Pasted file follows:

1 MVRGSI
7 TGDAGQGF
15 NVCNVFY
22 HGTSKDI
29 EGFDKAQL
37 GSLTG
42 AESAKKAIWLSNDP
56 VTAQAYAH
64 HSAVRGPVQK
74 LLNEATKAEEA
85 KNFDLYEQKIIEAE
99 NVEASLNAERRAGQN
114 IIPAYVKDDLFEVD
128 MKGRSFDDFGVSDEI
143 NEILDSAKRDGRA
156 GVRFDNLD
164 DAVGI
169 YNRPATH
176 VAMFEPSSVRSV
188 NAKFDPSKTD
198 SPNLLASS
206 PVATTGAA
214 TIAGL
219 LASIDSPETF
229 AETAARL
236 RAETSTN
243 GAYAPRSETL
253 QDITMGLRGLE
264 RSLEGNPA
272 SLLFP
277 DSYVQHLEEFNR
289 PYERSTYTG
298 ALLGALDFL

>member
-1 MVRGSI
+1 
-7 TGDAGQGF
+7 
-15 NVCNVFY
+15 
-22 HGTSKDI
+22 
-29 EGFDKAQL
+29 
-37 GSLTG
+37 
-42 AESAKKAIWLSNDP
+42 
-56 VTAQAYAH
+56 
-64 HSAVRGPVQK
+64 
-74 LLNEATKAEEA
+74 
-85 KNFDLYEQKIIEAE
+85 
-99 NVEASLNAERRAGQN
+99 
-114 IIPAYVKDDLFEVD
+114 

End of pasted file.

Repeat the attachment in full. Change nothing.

1 MVRGSI
7 TGDAGQGF
15 NVCNVFY
22 HGTSKDI
29 EGFDKAQL
37 GSLTG
42 AESAKKAIWLSNDP
56 VTAQAYAH
64 HSAVRGPVQK
74 LLNEATKAEEA
85 KNFDLYEQKIIEAE
99 NVEASLNAERRAGQN
114 IIPAYVKDDLFEVD
128 MKGRSFDDFGVSDEI
143 NEILDSAKRDGRA
156 GVRFDNLD
164 DAVGI
169 YNRPATH
176 VAMFEPSSVRSV
188 NAKFDPSKTD
198 SPNLLASS
206 PVATTGAA
214 TIAGL
219 LASIDSPETF
229 AETAARL
236 RAETSTN
243 GAYAPRSETL
253 QDITMGLRGLE
264 RSLEGNPA
272 SLLFP
277 DSYVQHLEEFNR
289 PYERSTYTG
298 ALLGALDFL

>member
-1 MVRGSI
+1 
-7 TGDAGQGF
+7 
-15 NVCNVFY
+15 
-22 HGTSKDI
+22 
-29 EGFDKAQL
+29 
-37 GSLTG
+37 
-42 AESAKKAIWLSNDP
+42 
-56 VTAQAYAH
+56 
-64 HSAVRGPVQK
+64 
-74 LLNEATKAEEA
+74 
-85 KNFDLYEQKIIEAE
+85 
-99 NVEASLNAERRAGQN
+99 
-114 IIPAYVKDDLFEVD
+114 